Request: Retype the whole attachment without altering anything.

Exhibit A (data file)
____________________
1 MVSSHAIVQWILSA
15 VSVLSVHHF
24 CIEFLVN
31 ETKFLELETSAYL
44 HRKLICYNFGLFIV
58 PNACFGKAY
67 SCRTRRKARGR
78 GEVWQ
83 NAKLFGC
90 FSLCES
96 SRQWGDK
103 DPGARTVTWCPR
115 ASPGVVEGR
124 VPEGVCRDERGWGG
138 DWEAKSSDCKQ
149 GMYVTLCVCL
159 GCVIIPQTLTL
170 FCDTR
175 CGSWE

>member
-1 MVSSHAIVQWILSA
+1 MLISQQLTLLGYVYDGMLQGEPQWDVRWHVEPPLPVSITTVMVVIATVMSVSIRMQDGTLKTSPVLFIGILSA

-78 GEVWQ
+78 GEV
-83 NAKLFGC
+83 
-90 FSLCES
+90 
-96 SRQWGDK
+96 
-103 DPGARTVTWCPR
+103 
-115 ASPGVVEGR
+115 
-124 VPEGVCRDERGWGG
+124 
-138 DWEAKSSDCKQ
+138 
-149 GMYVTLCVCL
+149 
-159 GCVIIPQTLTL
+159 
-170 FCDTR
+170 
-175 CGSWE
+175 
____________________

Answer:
1 MVSSHAIVQWILSA
15 VSVLSVHHF
24 CIEFLVN
31 ETKFLELETSAYL
44 HRKLICYNFGLFIV
58 PNACFGKAY
67 SCRTRRKARGR
78 GEVWQ
83 NAKLFGC
90 FSLCES
96 SRQWGDK
103 DPGARTVTWCPR
115 ASPGVVEGR
124 VPEGVCRDERGWGG
138 DWEAKSSDCKQ
149 GMYVTLCVCL
159 GCVIIPQTLTL
170 FCDTR
175 CGSWE

>member
-1 MVSSHAIVQWILSA
+1 MLISQQLTLLGYVYDGMLQGEPQWDVRWHVEPPLPVSITTVMVVIATVMSVSIRMQDGTLKTSPVLFIGILSA

-78 GEVWQ
+78 GEV
-83 NAKLFGC
+83 
-90 FSLCES
+90 
-96 SRQWGDK
+96 
-103 DPGARTVTWCPR
+103 
-115 ASPGVVEGR
+115 
-124 VPEGVCRDERGWGG
+124 
-138 DWEAKSSDCKQ
+138 
-149 GMYVTLCVCL
+149 
-159 GCVIIPQTLTL
+159 
-170 FCDTR
+170 
-175 CGSWE
+175 